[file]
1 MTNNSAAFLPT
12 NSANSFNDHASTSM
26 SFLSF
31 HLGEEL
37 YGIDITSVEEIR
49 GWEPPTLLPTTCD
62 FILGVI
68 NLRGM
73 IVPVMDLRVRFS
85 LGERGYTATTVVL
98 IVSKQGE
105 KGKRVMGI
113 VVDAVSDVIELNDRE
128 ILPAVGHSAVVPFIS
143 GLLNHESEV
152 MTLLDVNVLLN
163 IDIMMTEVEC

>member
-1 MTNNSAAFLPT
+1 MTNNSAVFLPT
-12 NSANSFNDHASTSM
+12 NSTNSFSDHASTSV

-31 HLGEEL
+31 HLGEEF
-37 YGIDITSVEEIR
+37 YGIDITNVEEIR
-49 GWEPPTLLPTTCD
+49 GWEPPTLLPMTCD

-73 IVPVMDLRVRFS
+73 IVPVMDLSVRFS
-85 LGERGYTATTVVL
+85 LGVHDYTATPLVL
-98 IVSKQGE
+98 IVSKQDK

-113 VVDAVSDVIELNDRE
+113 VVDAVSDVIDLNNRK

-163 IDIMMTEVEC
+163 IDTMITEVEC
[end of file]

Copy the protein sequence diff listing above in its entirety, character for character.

1 MTNNSAAFLPT
12 NSANSFNDHASTSM
26 SFLSF
31 HLGEEL
37 YGIDITSVEEIR
49 GWEPPTLLPTTCD
62 FILGVI
68 NLRGM
73 IVPVMDLRVRFS
85 LGERGYTATTVVL
98 IVSKQGE
105 KGKRVMGI
113 VVDAVSDVIELNDRE
128 ILPAVGHSAVVPFIS
143 GLLNHESEV
152 MTLLDVNVLLN
163 IDIMMTEVEC

>member
-1 MTNNSAAFLPT
+1 MTNNSAVFLPT
-12 NSANSFNDHASTSM
+12 NSTNSFSDHASTSV

-31 HLGEEL
+31 HLGEEF
-37 YGIDITSVEEIR
+37 YGIDITNVEEIR
-49 GWEPPTLLPTTCD
+49 GWEPPTLLPMTCD

-73 IVPVMDLRVRFS
+73 IVPVMDLSVRFS
-85 LGERGYTATTVVL
+85 LGVHDYTATPLVL
-98 IVSKQGE
+98 IVSKQDK

-113 VVDAVSDVIELNDRE
+113 VVDAVSDVIDLNNRK

-163 IDIMMTEVEC
+163 IDTMITEVEC